Many atheists will say that all religions are the same, that “religion” as some broad homogenous category “poisons everything”. Religion is not true, contradicts reason and science, is detrimental to us, and should therefore be abandoned, they say. Relativism, a current philosophical fad which claims that nobody is objectively “right” (except the relativist, apparently), also claims that all religions are the same, but instead that they’re all equally good. Sincere belief in any of the different world religions (or even your own made-up religion), will get you into heaven/paradise/nirvana/etc.
Are all religions the same? Do “all paths lead to Rome” (or heaven, in this case)? Both the atheist and relativist claims seem to break down under closer examination. The atheist claim that religion poisons everything ignores all of the tremendous benefits to humankind done in the name of Christianity (i.e. hospitals, insane asylums, and orphanages were all distinctly Christian inventions to care for “the least of these” who were very disposable in Roman and Greek culture). Simultaneously, they magnify things Christians (or those claiming to be Christians) have done in opposition to Christ’s teaching, or group together actions of other religions with Christianity to get a negative “lump sum”. By that logic, we could lump Rolls-Royces and the old Yugos together and say all cars are worthless junk. Clearly, that would be a hasty generalization. Meanwhile, the relativist claim is self-refuting. Mutually exclusive worldviews can’t all be true. Jesus Christ stated in no uncertain terms, “I am the way, and the truth, and the life; nobody comes to the Father, but through Me.” Yet Islam claims Jesus was only a prophet – honorable, but nothing more. B’ahai claims He was a “manifestation of God, but not, in essence, God”. Judaism views Him as a blaspheming rabbi who claimed wrongly to be God and was justly killed for it. Other religions are happy to claim Jesus as only a prophet, teacher, or sage. Likewise, while religions will generally agree that things like murder and stealing are wrong, they disagree significantly on key issues like the nature of God (or if there even is a “God” or gods, e.g. Buddhism, Hinduism) and the nature of an afterlife (i.e. individual entrance to heaven, or absorption into the Brahman and subsequent annihilation of individuality). These simply cannot all be true.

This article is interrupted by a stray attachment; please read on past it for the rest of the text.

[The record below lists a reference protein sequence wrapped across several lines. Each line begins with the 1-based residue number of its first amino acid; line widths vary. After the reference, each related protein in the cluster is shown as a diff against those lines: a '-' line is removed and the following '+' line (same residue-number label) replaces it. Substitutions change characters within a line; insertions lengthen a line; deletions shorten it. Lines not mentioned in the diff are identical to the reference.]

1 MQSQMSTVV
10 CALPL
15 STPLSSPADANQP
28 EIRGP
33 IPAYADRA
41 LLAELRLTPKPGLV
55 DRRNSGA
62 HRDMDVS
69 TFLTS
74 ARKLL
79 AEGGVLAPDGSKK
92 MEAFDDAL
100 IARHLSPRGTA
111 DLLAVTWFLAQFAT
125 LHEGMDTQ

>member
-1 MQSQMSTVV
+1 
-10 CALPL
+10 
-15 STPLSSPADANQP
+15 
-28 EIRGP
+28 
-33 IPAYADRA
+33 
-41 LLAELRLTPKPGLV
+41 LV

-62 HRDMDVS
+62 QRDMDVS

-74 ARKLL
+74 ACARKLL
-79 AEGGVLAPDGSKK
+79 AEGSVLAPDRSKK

I want to give one example that I think simultaneously addresses both the atheistic view of all religion being equally bad and the relativist view of them all being equally good. The difference between Christianity and Islam can be best exemplified by their views on death: The faithful Christian says “I don’t seek death, but my death would be a worthwhile sacrifice if more people came to accept God’s free gift of eternal life through Jesus Christ”, while the faithful Muslim seems to say “My death would be a worthwhile sacrifice if it condemned more unbelievers to death while guaranteeing my life in Paradise.” Big difference there. One seeks the benefit of others at the potential cost of one’s own life, while the other seeks one’s own benefit at the cost of others’ lives. Some may say that’s an oversimplification, but I think it corresponds well with the reality being observed in many parts of the world right now. For instance, Jesus said, “Greater love hath no man than this, that a man lay down his life for his friends”, and the apostle Paul said that such was his love for the Jews that he would be willing to be accursed – to forfeit his own salvation – if that could guarantee the salvation of his kinsmen. Compare that self-sacrificial spirit to Islam’s “blessings of the shahid” (martyrs), where dying in battle for the cause of Allah guarantees your entrance to Paradise, 72 virgins, riches and honor, and the ability to intercede for 70 of your relatives. This is not hyperbole, but a guarantee of salvation for someone and their whole family at the expense of others.
In the end, all religions are not equally good or equally bad. Rather, one is true, and we must exercise discerning judgement so as not to be deceived. As the apostle John tells us, “test the spirits to see whether they are from God.” The first step is recognizing the implications of one of the 3 fundamental laws of logic, the Law of noncontradiction, and not falling for the copout that all religion is the same.
 Alvin J. Schmidt, Under the Influence: How Christianity Transformed Civilization, (Zondervan, 2001), pp. 151-169.
 John 14:6, NASB.
 See Surahs 5:72-75, 5:116-117 in the Qur’an, among others.
 Compare Romans 9:3 for the Christian with the following Muslim hadiths, here, here, here, here, and here.
 1 John 4:1, NASB.